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I've had three questions this week about how to handle requests by patients to cancel an eyeglass order. It's really a great question because it gets right to the heart of your practice marketing strategy. Here is an email from a reader to get us started:
I thought I might ask what your policy is or recommendations are for patients who place an order and then decide to cancel in the next day or two after everything has been processed/ordered. Obviously, this is an expense to the practice in time and effort. Thanks for your thoughts.
Here is how I handle it
First, we check with the lab and see if the job can still be cancelled or not. The lab could be my own in-office lab or an outside wholesale lab; it makes no difference. Whatever the answer, we tell the lab we may have to cancel and to hold the job until we call them back. We then call the patient back and tell them the true status. If we can cancel with no cost we say so, but at that point, we ask why they want to cancel. We try to work with the patient to help them get what they want, but we do not make a deal for a lower price in order to keep the order. Doing that would compromise our integrity. But, we could move to a lower priced frame or change the lens design. Ultimately, we do what the patient wants and if that is to cancel, we do it.
If the job is done, we tell the patient that and ask why they want to cancel. Then we listen. The resolution depends on the circumstances, but if the patient stands firm and does not want the glasses and does not wish to change the order, we will still agree to the cancellation. We require at least 50% down at the time of the order and that amount would be refunded. We would most likely incur the full lab cost on the glasses, but we tell the lab and try to get any credit they may offer. The job may not be finalized and we certainly stop any remaining work. The frame is returned to us; we reglaze it and put it back on display.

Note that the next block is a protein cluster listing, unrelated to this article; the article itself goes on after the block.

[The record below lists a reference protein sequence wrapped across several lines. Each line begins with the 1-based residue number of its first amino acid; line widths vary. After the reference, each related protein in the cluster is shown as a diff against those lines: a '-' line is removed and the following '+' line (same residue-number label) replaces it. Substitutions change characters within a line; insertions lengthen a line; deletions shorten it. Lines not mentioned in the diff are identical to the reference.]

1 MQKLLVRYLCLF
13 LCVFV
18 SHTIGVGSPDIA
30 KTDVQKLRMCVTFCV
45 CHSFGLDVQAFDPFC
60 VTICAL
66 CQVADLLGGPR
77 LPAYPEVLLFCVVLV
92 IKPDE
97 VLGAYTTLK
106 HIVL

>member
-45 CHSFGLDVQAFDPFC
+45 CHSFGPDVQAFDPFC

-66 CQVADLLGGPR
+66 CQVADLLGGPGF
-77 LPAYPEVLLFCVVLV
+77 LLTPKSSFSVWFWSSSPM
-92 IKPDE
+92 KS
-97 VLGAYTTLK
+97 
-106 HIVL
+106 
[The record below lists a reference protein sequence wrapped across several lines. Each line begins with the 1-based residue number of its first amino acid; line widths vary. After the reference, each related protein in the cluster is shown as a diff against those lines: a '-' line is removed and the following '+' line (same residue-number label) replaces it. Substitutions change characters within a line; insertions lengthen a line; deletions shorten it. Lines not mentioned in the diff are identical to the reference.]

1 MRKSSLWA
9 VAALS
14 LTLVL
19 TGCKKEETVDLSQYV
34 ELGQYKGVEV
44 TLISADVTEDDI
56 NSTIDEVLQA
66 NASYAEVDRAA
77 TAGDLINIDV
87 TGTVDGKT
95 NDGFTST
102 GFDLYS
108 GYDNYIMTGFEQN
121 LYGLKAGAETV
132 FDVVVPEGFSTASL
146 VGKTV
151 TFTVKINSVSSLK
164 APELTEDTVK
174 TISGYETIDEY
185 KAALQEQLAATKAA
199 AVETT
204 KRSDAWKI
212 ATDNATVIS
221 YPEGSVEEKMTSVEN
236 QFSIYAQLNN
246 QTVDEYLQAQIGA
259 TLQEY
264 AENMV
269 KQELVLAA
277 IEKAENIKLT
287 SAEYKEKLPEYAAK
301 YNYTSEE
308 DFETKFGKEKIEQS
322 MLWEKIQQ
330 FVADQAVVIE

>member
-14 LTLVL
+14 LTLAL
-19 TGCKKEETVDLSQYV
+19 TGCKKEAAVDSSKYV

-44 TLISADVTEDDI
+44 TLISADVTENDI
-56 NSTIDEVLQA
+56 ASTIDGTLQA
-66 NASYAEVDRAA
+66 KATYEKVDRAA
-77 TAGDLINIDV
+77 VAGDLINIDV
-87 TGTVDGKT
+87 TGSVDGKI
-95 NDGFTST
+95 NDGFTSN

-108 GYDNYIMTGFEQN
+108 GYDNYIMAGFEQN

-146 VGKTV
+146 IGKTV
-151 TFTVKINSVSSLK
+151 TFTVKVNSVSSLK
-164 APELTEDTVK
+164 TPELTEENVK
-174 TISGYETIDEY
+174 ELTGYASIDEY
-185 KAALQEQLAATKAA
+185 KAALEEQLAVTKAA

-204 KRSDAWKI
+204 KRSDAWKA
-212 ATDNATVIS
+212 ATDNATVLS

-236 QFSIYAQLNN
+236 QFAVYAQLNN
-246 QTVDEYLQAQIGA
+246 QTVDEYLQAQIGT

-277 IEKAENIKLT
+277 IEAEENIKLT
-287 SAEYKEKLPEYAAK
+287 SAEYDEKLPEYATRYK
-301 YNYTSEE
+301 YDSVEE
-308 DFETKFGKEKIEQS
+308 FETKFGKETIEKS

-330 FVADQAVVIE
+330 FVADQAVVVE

The reason I like this question is because it is an excellent test of your customer service policies. Many practices may fight to prevent the loss of the sale. My practice has been successful because we let the patient win. Here is how I see it:
We allow refunds on glasses if a patient is very unhappy. Of course, we work with patients to try to find another solution to a complaint, and we're successful about 99% of the time. But if a refund is all that the patient wants, we give it. Knowing this, how could I not allow a cancellation when all the patient would have to do is pick up the glasses and then bring them back a week later and demand a refund?
Providing legendary customer service like this has a powerful effect on my relationship with the patient. All patients are different, but I like to take the high road. Many of these patients become strong ambassadors for my practice. Many of them return to buy more services and goods in the future. They clearly realize how easy we are to do business with and they love us for it. I would disagree with the sentiment that we don't want this kind of patient. Most of these patients are perfectly normal.
This generous move is also good for my organizational culture. It shows my staff how strongly I feel about patient satisfaction. It speaks loudly about how I want them to handle problem cases.
The frequency of cancellations (or refunds) is generally very rare. See the big picture and the look at the cost based on your annual gross revenue.